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Intellectual capital disclosure and corporate market value: does board diversity matter?

Intellectual capital disclosure and corporate market value: does board diversity matter? PurposeThe purpose of this paper is to examine the relationship between IC disclosure and the corporate market value (CMV) of listed firms on the main board of Nigeria Stock Exchange and to test the moderating effect of religious and ethnic composition of board members on the relationship.Design/methodology/approachThis study applies the signaling and upper echelons theories in formulating four hypotheses that guide the results analysis. By employing a two-step dynamic system generalized method of moments and controlling for the possible endogeneity effect on the parameters estimated for a sample of 91 listed firms on main board of Nigeria Stock Exchange, this study investigates the association of IC disclosure with CMV, namely, cost of capital and market capitalization, and the moderating role of religious and ethnic composition on such association using data over the 2010 to 2014 financial years.FindingsThe results show a significant positive relationship between overall IC disclosure and market capitalization and a negative impact on cost of capital, which are in line with the hypothesized propositions. The moderating effect of board diversity is also confirmed. This study contributes to recent evidence concerning the value relevance of IC information to investors and other interested stakeholders and the established moderating role of board diversity in IC disclosure-related studies.Practical implicationsThe regulators may consider development of standards on board composition about religious and ethnic composition in order to curb the domination from same group in the board room. Those charged with governance should be concerned with the disclosure of IC information in the financial statements as it has value relevance to the investors, in line with signaling theory.Social implicationsThe ethnic and religious composition of board members is a significant factor within the board room and needs to be given adequate consideration.Originality/valueThis study is the first to consider IC disclosure across whole sectors in the Nigerian economy and looks upon ethnicity and religious affiliation of boards as moderating variables. The study controls for heteroscedasticity and endogeneity issues by adopting two-step dynamic system generalized method of moments. http://www.deepdyve.com/assets/images/DeepDyve-Logo-lg.png Journal of Accounting in Emerging Economies Emerald Publishing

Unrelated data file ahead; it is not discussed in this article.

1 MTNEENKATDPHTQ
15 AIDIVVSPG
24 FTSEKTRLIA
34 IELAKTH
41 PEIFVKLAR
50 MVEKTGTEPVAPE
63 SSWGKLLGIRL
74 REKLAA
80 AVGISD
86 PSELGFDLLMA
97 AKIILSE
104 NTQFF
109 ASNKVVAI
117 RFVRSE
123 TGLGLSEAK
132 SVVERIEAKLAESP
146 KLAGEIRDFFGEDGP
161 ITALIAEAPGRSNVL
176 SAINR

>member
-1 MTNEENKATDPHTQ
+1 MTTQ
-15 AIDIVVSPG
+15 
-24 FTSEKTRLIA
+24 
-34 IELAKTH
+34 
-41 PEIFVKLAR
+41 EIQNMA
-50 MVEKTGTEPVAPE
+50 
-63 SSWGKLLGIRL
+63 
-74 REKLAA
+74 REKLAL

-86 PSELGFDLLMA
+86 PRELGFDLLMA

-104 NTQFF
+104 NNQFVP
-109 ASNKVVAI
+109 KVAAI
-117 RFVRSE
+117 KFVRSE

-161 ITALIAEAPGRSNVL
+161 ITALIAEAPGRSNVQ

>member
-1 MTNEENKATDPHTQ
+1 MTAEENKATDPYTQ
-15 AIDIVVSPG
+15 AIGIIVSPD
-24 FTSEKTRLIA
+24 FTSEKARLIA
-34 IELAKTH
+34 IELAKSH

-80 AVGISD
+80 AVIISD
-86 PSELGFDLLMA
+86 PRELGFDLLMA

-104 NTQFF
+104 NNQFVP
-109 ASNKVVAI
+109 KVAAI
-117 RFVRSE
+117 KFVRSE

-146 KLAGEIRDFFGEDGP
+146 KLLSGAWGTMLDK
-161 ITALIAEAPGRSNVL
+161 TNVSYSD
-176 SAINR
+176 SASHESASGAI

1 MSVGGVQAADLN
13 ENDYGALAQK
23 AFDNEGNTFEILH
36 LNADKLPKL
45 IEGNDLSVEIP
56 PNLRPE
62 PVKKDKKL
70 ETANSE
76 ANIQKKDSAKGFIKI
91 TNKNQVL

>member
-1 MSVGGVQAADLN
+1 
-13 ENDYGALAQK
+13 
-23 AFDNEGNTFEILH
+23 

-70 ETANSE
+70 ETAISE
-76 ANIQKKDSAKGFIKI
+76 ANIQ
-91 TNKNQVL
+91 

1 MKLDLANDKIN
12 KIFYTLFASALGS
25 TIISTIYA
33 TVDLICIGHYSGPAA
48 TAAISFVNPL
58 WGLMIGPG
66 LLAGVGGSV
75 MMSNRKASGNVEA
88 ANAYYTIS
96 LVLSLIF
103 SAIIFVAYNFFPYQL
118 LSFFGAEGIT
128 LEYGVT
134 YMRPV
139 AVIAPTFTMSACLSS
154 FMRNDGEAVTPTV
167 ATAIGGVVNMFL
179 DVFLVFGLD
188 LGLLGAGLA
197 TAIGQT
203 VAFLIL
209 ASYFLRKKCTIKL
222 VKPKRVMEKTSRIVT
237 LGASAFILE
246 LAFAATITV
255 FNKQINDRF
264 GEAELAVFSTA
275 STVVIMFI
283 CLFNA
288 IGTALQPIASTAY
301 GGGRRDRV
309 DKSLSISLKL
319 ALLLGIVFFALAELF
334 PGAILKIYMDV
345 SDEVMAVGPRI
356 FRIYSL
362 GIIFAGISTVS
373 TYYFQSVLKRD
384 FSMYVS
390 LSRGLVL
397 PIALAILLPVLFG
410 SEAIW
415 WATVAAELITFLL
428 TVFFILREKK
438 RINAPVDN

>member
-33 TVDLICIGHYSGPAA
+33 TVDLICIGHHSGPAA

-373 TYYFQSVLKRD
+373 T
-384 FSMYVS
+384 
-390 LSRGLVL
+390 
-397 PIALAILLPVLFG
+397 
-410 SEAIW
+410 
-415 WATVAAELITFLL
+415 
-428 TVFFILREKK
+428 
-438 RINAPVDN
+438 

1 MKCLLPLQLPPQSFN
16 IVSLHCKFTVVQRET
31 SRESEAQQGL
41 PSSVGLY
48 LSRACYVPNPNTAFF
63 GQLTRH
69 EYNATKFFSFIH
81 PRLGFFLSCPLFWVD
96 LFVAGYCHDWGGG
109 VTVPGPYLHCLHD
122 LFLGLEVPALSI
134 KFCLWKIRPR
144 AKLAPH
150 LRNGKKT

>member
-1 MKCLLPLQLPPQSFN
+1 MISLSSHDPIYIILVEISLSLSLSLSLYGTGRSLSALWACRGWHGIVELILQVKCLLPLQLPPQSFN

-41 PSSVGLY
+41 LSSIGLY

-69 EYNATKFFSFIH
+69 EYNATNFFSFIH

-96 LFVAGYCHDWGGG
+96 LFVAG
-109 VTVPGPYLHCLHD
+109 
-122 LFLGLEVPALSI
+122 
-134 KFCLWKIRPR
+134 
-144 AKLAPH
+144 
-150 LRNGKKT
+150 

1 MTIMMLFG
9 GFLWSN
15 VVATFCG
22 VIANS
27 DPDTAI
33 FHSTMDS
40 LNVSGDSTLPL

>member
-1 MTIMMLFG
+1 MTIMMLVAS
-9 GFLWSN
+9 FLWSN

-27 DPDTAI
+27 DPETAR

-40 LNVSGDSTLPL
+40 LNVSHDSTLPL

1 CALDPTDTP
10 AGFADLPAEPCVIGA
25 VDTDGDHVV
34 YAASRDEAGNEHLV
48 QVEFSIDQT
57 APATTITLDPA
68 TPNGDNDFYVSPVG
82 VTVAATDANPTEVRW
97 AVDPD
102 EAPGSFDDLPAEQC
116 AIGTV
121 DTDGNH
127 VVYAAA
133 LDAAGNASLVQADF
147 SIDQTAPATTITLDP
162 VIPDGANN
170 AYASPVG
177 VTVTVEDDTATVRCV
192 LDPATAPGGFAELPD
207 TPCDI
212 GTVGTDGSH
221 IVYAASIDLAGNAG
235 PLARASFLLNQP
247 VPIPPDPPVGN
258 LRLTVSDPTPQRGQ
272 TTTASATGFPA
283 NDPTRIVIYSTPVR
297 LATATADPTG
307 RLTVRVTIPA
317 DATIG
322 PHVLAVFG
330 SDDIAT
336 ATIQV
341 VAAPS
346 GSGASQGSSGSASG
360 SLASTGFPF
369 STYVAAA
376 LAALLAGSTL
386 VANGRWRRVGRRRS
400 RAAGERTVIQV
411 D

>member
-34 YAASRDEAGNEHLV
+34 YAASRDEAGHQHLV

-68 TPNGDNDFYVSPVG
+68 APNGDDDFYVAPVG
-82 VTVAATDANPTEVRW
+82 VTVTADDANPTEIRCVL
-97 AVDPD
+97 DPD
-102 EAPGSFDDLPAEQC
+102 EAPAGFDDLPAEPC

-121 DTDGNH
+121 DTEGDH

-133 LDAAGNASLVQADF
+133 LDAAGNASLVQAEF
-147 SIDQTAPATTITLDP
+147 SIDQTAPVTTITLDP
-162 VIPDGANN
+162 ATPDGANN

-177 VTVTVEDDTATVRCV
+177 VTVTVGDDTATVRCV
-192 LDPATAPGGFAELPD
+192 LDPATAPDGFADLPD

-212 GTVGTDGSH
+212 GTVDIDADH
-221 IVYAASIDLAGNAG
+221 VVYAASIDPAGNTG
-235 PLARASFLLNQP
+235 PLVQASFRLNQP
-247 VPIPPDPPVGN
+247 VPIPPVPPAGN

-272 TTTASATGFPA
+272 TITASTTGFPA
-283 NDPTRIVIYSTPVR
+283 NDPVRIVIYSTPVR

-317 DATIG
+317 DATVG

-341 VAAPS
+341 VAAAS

Intellectual capital disclosure and corporate market value: does board diversity matter?

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Publisher
Emerald Publishing
Copyright
Copyright © Emerald Group Publishing Limited
ISSN
2042-1168
DOI
10.1108/JAEE-06-2015-0048
Publisher site
See Article on Publisher Site

Abstract

PurposeThe purpose of this paper is to examine the relationship between IC disclosure and the corporate market value (CMV) of listed firms on the main board of Nigeria Stock Exchange and to test the moderating effect of religious and ethnic composition of board members on the relationship.Design/methodology/approachThis study applies the signaling and upper echelons theories in formulating four hypotheses that guide the results analysis. By employing a two-step dynamic system generalized method of moments and controlling for the possible endogeneity effect on the parameters estimated for a sample of 91 listed firms on main board of Nigeria Stock Exchange, this study investigates the association of IC disclosure with CMV, namely, cost of capital and market capitalization, and the moderating role of religious and ethnic composition on such association using data over the 2010 to 2014 financial years.FindingsThe results show a significant positive relationship between overall IC disclosure and market capitalization and a negative impact on cost of capital, which are in line with the hypothesized propositions. The moderating effect of board diversity is also confirmed. This study contributes to recent evidence concerning the value relevance of IC information to investors and other interested stakeholders and the established moderating role of board diversity in IC disclosure-related studies.Practical implicationsThe regulators may consider development of standards on board composition about religious and ethnic composition in order to curb the domination from same group in the board room. Those charged with governance should be concerned with the disclosure of IC information in the financial statements as it has value relevance to the investors, in line with signaling theory.Social implicationsThe ethnic and religious composition of board members is a significant factor within the board room and needs to be given adequate consideration.Originality/valueThis study is the first to consider IC disclosure across whole sectors in the Nigerian economy and looks upon ethnicity and religious affiliation of boards as moderating variables. The study controls for heteroscedasticity and endogeneity issues by adopting two-step dynamic system generalized method of moments.

Journal

Journal of Accounting in Emerging EconomiesEmerald Publishing

Published: Aug 14, 2017

References